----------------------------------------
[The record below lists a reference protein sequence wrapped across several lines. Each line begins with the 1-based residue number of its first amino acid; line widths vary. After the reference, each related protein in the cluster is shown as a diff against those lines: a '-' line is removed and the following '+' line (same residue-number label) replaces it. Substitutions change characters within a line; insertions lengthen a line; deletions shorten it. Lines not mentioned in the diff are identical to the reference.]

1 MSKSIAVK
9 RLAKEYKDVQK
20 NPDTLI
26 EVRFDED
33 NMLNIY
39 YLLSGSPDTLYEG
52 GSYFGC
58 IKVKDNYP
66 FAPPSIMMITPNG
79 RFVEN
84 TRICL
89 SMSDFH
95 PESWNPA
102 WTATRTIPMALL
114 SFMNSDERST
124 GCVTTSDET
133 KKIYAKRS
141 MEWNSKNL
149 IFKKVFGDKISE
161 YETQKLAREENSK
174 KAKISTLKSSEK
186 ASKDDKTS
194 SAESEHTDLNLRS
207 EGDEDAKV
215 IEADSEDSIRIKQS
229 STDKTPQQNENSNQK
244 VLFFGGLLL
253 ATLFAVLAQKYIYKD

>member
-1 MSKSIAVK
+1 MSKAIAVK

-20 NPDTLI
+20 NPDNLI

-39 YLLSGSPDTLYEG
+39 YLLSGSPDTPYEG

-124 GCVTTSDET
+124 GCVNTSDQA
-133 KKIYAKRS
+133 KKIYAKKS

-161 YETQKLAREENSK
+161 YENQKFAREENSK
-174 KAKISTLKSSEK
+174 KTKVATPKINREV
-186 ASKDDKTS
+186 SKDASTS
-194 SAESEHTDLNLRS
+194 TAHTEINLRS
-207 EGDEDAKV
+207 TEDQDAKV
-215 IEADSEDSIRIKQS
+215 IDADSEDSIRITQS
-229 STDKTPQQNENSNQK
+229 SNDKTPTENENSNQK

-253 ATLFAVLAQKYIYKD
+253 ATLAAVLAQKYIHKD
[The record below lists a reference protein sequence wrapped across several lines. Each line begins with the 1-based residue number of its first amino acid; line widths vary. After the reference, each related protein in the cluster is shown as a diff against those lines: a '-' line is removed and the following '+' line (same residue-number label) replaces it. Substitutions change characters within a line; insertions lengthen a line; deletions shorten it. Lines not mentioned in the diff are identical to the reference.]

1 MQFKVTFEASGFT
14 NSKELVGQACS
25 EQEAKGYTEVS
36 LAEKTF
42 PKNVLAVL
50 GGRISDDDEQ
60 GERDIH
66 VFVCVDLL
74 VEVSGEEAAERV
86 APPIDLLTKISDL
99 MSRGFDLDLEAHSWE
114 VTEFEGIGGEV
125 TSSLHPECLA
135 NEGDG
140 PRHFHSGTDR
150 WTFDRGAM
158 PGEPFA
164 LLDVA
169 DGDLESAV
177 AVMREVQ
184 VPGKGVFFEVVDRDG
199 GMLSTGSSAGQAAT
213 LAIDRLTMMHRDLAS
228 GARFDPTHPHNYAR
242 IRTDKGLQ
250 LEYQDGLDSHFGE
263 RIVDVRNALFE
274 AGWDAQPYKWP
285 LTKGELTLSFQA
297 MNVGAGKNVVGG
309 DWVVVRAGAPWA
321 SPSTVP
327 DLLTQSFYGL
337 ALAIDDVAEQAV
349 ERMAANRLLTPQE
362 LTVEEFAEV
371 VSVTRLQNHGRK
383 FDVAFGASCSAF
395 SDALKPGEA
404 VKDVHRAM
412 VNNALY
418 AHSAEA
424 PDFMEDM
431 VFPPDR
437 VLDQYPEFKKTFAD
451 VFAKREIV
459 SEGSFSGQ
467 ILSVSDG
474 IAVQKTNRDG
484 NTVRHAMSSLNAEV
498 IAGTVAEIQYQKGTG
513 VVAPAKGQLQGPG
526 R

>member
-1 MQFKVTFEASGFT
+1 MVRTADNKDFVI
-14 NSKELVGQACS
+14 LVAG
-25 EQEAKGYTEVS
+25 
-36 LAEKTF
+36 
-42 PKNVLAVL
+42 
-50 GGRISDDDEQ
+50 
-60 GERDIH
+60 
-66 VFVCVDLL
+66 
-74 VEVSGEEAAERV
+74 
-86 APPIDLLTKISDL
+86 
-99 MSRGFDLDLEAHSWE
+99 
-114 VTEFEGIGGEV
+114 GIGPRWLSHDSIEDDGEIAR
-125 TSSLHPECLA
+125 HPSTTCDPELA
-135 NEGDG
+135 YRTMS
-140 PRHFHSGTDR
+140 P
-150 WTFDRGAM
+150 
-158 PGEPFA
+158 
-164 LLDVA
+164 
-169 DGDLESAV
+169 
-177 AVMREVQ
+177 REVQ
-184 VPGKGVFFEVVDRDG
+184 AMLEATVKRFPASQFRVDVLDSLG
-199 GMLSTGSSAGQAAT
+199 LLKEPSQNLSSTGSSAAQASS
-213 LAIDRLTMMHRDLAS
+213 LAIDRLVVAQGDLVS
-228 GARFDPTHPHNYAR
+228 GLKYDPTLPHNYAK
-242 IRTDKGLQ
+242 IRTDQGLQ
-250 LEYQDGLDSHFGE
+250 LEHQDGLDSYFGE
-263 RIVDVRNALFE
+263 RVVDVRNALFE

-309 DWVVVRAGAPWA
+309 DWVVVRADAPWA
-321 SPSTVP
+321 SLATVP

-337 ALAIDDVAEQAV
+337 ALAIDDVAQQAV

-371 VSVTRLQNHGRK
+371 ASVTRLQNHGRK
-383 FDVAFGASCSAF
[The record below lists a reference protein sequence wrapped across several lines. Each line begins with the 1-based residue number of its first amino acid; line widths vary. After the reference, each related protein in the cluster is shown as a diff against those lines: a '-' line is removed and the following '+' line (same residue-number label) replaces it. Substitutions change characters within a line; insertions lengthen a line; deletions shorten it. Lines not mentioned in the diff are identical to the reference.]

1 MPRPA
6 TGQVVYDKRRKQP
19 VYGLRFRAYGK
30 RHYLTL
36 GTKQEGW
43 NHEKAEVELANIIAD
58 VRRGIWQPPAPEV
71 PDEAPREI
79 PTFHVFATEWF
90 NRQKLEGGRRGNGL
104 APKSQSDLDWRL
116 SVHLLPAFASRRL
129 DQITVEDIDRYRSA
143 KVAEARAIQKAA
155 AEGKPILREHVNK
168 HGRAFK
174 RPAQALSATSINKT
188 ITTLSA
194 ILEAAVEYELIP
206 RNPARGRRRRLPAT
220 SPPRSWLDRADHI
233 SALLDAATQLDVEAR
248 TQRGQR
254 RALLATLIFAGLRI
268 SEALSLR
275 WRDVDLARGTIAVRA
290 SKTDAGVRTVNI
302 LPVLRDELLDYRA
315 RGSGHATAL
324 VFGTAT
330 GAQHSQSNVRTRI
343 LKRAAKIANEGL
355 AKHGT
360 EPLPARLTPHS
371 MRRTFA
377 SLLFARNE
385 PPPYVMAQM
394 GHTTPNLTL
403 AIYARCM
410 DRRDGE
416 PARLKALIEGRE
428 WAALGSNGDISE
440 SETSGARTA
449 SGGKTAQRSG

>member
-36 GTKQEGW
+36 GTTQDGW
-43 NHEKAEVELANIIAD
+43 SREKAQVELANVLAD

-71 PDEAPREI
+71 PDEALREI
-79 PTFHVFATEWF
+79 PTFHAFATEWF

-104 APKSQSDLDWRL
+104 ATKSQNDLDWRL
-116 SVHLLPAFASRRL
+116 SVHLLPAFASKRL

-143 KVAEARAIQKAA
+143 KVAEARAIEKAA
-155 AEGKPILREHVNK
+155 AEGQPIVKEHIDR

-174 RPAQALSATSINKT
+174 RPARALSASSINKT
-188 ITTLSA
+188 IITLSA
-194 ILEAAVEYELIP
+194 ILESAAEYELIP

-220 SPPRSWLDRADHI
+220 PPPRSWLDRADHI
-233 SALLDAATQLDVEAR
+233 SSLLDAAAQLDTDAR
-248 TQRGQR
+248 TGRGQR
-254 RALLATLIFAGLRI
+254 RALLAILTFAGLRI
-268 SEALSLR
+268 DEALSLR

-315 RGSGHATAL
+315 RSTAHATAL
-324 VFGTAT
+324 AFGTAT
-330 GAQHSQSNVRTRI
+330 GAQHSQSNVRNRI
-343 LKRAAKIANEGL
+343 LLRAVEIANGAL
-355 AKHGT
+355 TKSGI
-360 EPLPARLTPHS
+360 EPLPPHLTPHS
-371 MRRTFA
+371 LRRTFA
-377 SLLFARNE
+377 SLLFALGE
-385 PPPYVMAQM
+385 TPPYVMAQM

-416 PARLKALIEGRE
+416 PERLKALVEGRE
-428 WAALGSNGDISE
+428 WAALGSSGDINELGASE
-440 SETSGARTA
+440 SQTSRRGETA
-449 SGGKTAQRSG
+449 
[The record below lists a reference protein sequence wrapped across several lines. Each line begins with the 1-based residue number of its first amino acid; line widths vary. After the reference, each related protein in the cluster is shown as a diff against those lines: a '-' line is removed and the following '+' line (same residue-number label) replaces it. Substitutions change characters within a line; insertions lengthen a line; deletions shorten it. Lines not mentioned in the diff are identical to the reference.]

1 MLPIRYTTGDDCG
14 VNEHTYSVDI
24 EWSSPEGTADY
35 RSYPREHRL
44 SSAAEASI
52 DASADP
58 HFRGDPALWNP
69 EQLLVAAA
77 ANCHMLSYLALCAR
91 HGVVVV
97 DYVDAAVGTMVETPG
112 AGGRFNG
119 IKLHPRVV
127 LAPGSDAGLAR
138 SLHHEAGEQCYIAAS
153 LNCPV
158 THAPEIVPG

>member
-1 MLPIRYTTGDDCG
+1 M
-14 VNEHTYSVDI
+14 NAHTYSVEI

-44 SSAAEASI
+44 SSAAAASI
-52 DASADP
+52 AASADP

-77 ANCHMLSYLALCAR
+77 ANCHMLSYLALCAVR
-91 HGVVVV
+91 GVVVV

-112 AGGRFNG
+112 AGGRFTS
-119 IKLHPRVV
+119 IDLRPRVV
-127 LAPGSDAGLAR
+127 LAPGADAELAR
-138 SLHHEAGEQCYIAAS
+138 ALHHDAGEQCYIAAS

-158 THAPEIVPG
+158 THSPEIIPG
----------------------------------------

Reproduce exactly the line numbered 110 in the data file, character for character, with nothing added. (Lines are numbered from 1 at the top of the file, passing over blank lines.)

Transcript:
526 R